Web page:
Superpower in the Cold War

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After the war, the United States was a co-founder of the United Nations (UN) in San Francisco. In the important Security Council of the United Nations, the United States has a permanent seat next to Russia (former Soviet Union), France and Great Britain.

The tensions to the Soviet Union intensified in the following years and finally culminated in the Berlin Blockade 1948 – 1949, in which the United States launched the Berlin Airlift with the British with raisin bombers to supply the population. With the Marshall Plan, the USA supports the Western European countries (including West Germany) with loans, food and materials.

In 1949, NATO was founded together with the Western Allies. In 1955 the Federal Republic of Germany (founded in 1949 from the American, British and French occupation zones) was included in this alliance.

The Cold War between the United States as the leading power of the West and the Soviet Union (USSR) as the governing body of the Eastern bloc should determine American foreign policy as a struggle between capitalism and communism over the next few decades. As a counterpart to NATO, the Soviet Union founded the Warsaw Pact with the other states in the Eastern Bloc. Both blocs launched an arms race and had atomic weapons that threatened the entire world.

It came to the Korean War in 1950-1953, in which South Korea (supported by the United Nations and in particular the United States) and North Korea (supported by the PRC and arms shipments of the Soviet Union) faced each other. During the Cuban Missile Crisis (1962), the stationing of Soviet medium-range missiles in Cuba would have resulted in a Third World War. The crisis lasted 13 days and Democratic President John F. Kennedy and Soviet leader Nikita Khrushche finally came to an agreement.

US History: President John F. Kennedy during the Cuba Crisis
President John F. Kennedy during the Cuba Crisis
The crisis also led to an initial détente between the blocs and the relocation to proxy wars, such as the Vietnam War (1955-1975), in which the US intervened in 1964 and withdrew troops in 1973. Domestically and internationally, the Vietnam War has become a burden on the nation, especially morally.

Like John F. Kennedy (murdered in 1963), Martin Luther King, who campaigned for the civil rights of African Americans, was assassinated in 1968. However, the Supreme Court had already banned racial segregation in US public institutions back in 1954, but there was still discrimination in some southern states. It took until 1968 before the Civil Rights Act was passed, the discrimination and others. prohibited from then on due to race or skin color in public life.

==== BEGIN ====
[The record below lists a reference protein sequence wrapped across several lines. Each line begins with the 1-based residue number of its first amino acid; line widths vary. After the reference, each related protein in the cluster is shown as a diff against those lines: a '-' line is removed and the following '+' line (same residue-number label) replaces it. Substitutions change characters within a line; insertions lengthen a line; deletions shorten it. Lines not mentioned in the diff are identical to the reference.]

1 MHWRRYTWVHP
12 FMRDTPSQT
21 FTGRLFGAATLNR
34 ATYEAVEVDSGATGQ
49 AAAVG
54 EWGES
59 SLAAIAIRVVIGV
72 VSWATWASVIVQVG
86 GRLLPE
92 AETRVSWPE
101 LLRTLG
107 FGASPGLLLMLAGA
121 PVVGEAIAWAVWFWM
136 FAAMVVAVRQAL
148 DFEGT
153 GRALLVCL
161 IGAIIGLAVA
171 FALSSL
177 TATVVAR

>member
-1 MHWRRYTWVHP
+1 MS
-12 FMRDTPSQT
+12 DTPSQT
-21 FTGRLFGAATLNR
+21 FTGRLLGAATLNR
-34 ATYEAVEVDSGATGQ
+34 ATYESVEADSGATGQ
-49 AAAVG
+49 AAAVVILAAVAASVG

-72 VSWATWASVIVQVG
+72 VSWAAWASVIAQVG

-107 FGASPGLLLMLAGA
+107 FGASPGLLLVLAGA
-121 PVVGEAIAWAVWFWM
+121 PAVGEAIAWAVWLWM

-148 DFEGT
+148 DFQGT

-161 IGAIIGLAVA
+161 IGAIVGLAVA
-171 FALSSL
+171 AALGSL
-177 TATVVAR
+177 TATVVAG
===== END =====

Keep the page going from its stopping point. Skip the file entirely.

Other movements gained more rights for their clientele in the second half of the 20th century (such as the women’s rights movement, gay and lesbian movement). In 1974, Republican President Richard Nixon was forced to resign after the Watergate affair.

President Ronald Reagan became the 40th US President. His policies were geared to a liberal economy, characterized by a reduction in the welfare state and numerous administrative cuts. The armaments expenditure was however increased. Morally, he represented Christian values ​​and a harsh anti-communist attitude.

Despite this attitude, he met regularly with the Soviet leader Mikhail Gorbachev. Under the eyes of the world public, he also met at an American-Soviet summit in 1986 in Reykjavik (Iceland). At that time, the Iran-Contra affair, which announced that weapons were being delivered to Iran, and the resulting profits were passed on to the Contras (opponents of the ruling Sandinista) in Nicaragua, hit the headlines.

The fall of the Berlin Wall in 1989 and the dissolution of the Eastern bloc not only surprised the world but also America. The US under President George Bush sen. supported German reunification, which became reality in 1990. The Cold War was over and the US was the only remaining superpower on Earth.

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